A while back, while contemplating how in the world
I would be able to get out in the woods during the month of September,
I received an e-mail from Steve Goodbred, an assistant professor
of marine life at a university in New York. Steve was inquiring
about the possibilities for birding during a stopover in Bangkok
on his way to Sri Lanka. I explained to Steve that I’d love
to take him to birding hot spots such as Khao Yai or Kaeng Krachan
but due to responsibilities at work and pressing financial needs
(I work with handicapped people, orphanages and drug addicts etc.
in a Christian volunteer work), I probably only could free myself
if there was a sufficient contribution towards our work. Steve was
very happy to contribute and so we agreed to meet up.
I somehow made
it out of bed and met Steve at 4 a.m. at the Airport hotel. The
drive to the park took less then 2 hours and we arrived at the gates
before 6 o’clock. This is still the rainy season and heavy
monsoons have wrecked havoc in many parts of the country causing
flooding. However, like an answer to prayer, we had mostly clear
skies throughout and pleasant temperatures. As a matter of fact,
I had to turn off the air-con in the van as a sudden cool front
had set in and the temperature had dropped to a lovely 17 degrees
The first bird
was a beautiful songster, the White-rumped
Shama, which quickly disappeared into the bushes with its
harsh alarm call. Next a small party of Black-crested
Bulbuls were sounding off their fluty little melodies from
the wires along the road side. The race found here in Eastern Thailand
has a red throat patch which makes it even more attractive then
its Western counterpart.
The road winds
its way upwards in a steep climb. Exciting roads signs such as ‘Elephants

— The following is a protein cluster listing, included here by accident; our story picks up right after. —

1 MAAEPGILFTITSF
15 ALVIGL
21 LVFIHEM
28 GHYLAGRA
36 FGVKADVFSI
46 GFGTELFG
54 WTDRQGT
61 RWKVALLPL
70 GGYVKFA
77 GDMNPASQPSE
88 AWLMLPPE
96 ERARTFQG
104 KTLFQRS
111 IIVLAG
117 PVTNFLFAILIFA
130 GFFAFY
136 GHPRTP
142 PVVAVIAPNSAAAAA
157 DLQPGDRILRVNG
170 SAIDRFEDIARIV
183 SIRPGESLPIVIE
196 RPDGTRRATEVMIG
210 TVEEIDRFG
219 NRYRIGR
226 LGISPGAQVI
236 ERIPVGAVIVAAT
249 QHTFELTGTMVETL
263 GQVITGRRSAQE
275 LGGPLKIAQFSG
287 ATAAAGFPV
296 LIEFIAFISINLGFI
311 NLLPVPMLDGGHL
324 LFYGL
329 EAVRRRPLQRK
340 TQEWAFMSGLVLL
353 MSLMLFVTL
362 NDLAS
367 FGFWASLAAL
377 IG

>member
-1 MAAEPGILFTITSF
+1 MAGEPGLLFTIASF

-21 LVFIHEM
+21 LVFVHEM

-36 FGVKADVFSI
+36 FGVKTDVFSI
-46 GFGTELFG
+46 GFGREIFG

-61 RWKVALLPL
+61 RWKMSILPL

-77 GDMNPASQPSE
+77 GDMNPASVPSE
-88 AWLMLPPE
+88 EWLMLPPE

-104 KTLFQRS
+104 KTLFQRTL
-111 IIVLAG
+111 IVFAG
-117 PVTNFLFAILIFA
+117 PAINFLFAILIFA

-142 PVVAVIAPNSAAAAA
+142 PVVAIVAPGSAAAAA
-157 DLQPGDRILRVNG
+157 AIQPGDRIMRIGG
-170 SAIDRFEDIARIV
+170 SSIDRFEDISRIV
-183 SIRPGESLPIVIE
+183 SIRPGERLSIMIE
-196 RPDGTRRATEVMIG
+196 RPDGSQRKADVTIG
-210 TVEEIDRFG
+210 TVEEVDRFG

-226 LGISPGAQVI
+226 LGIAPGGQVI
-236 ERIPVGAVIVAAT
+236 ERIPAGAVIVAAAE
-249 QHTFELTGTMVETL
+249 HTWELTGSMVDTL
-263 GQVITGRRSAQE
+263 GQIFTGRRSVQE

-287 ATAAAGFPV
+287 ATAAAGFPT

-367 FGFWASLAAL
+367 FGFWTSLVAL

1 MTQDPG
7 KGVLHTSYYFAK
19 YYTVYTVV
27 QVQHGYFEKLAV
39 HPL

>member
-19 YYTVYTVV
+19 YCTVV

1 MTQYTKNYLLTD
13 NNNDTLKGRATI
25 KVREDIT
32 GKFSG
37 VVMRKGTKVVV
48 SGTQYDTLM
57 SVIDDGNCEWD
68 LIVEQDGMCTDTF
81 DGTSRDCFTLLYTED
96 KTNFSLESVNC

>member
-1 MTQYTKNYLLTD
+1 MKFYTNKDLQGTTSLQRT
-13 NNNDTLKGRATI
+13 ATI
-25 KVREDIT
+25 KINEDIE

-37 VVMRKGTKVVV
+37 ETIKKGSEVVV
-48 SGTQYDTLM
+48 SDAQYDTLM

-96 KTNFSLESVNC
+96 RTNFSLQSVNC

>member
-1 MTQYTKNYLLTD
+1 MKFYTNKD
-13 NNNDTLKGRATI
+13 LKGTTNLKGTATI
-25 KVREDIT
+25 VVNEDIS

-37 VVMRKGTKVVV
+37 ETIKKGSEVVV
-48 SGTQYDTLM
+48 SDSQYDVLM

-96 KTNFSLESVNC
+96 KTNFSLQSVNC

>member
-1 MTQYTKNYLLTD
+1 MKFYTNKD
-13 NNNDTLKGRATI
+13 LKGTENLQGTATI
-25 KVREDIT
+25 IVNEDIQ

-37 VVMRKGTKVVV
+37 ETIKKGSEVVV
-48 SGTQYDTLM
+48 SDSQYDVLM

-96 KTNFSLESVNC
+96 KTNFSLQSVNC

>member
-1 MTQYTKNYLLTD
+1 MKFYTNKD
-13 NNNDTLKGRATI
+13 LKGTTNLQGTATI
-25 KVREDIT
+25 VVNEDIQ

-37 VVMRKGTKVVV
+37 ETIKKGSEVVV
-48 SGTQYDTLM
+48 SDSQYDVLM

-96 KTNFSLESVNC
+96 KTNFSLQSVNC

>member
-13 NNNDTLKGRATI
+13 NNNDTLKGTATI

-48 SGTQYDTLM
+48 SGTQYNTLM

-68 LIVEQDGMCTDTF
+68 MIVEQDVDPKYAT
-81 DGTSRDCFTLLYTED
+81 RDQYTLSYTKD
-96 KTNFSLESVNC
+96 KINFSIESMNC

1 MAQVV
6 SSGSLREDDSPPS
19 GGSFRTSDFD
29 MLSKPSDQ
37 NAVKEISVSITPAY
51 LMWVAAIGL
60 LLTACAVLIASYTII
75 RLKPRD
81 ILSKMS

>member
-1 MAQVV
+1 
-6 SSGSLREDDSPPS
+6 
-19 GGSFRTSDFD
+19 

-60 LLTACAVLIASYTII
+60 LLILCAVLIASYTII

crossing’ and ‘Cobra area’ help to set the atmosphere
.We next stopped at a look out point, viewing rolling hills clothed
in a cover of tropical vegetation. An early migrant, the Blue
Rock-Thrush entertained us on the roof of a nearby rain shelter.
White-rumped Munias roamed through
the bushes. Bar-winged Flycatcher-Shrike
fed in the trees and Asian Fairy Bluebird
sang from a treetop. (This bird seen in good light is simply gorgeous
with its shimmering blue colors). All the while Ashy
Drongo was doing acrobatics in the air.
While munching on ham sandwiches with homemade pickles we drove
towards headquarters -- the prime target area for the day. Here
Steve got his first ‘adrenaline rush’, as a gorgeous
bird -- the Blue-winged Leafbird --
came in full view. Red-headed Trogon
kept calling but gave no views. Abotts Babbler
sang and gave good looks as we traced it down. Mountain
Imperial Pigeon flew overhead. A flock of Thick-billed
Pigeons were roosting in a tree and a Japanese
Sparrowhawk, newly arrived from colder grounds, flew in to
perch on a branch. Walking towards the beginning of trail 6, Stripe-throated
Bulbul and Lesser Coucal came
in view. Small Fire-breasted Flowerpeckers
kept dashing around and a flock of noisy Pied
Hornbills added to our list.
as soon as we stepped inside of the muddy and slippery trail . Birds
are harder to see here and binoculars get used a lot less. This
is however where the real feeling of ‘anything can show up’
sets in. Just knowing that birds like Eared
and Blue Pittas, Coral-billed
Ground-Cuckoo, Banded Kingfisher,
Silver and Siamese
Pheasants, Red-headed and Orange-breasted
Trogons as well as Banded and
Long-tailed Broadbills regularly are
encountered here raises the level of anticipation. Unfortunately
being Sunday morning a noisy bunch of students had decided to take
the same route and so evidently we were somewhat hampered by their
The most exciting
bird we saw in here was a Buffy Fish-Owl
who considering its great size does a great job of finding its way